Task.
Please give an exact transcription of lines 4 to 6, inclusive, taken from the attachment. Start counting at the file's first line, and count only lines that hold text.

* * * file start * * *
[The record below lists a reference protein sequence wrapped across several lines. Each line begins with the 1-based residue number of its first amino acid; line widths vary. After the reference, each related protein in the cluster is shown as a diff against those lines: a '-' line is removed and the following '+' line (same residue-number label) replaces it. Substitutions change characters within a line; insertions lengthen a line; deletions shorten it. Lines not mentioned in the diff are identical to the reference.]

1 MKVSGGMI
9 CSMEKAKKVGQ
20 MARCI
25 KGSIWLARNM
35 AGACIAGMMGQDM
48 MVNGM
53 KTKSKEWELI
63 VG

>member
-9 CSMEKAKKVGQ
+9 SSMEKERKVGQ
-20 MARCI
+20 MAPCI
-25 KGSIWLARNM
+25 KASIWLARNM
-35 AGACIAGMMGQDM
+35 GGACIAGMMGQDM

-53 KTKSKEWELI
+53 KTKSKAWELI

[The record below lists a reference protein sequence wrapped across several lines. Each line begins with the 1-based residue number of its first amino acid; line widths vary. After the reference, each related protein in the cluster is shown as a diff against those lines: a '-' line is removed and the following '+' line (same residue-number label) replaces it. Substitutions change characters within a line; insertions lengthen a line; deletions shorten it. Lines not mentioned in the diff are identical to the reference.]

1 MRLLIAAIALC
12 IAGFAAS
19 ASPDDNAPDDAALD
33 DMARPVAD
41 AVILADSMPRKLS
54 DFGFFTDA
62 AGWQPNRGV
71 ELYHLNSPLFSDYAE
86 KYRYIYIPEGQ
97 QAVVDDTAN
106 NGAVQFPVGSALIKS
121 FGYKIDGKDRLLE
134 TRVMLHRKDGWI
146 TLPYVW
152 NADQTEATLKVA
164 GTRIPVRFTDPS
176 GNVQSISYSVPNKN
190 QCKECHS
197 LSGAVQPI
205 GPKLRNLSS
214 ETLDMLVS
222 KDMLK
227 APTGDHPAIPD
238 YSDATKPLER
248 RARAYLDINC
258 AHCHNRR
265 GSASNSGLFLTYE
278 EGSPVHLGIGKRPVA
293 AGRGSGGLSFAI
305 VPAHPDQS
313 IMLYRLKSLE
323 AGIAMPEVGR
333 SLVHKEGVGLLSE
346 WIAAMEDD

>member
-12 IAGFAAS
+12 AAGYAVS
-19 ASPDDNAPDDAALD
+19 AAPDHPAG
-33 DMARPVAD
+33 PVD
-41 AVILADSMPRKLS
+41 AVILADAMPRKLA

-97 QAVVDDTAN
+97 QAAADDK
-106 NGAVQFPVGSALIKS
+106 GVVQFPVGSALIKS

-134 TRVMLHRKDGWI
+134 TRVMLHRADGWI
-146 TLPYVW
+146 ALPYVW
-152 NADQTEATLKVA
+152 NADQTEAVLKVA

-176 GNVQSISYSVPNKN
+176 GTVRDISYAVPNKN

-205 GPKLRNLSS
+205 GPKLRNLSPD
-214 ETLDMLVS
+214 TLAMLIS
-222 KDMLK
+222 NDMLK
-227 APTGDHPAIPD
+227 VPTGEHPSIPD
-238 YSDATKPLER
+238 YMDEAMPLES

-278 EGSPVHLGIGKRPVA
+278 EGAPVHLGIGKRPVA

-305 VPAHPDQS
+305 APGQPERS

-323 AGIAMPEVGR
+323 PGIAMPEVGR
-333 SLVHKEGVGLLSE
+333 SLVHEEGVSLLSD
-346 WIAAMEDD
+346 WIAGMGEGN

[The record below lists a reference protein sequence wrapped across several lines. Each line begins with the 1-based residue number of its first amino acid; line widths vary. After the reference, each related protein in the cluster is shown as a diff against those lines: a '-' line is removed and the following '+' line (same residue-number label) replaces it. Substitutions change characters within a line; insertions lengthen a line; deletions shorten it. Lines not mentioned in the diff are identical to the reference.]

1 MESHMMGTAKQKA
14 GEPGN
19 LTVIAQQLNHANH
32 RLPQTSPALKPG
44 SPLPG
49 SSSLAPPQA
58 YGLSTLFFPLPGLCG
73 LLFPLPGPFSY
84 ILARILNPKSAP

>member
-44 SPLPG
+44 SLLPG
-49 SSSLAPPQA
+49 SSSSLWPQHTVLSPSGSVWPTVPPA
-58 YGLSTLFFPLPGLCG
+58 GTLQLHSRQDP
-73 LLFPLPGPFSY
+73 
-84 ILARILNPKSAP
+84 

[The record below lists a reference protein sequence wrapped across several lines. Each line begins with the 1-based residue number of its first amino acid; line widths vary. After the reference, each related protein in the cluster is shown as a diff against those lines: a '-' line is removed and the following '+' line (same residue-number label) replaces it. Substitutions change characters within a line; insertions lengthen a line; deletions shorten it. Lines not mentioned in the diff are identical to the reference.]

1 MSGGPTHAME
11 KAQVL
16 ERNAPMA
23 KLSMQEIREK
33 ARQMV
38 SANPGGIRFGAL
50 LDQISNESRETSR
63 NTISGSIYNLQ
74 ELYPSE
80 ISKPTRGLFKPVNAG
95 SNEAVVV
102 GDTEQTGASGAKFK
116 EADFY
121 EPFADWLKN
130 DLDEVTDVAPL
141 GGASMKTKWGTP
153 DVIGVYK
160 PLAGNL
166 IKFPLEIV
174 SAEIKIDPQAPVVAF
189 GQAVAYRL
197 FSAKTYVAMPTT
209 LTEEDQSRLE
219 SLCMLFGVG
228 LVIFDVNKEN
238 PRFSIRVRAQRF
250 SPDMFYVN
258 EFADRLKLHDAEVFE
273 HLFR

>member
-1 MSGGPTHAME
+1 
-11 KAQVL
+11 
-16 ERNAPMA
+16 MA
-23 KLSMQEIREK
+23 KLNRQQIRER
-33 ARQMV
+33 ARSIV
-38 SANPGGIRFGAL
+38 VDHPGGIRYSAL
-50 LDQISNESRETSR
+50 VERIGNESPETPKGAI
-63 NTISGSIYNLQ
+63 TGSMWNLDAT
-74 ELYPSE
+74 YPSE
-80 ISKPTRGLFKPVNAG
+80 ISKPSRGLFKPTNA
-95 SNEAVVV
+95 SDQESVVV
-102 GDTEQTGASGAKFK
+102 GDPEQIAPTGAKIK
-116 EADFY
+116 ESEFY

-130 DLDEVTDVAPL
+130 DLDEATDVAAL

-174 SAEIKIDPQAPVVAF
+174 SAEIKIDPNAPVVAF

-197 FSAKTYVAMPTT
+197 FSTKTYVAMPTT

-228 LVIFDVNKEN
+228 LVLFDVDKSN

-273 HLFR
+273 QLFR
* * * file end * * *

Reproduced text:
20 MARCI
25 KGSIWLARNM
35 AGACIAGMMGQDM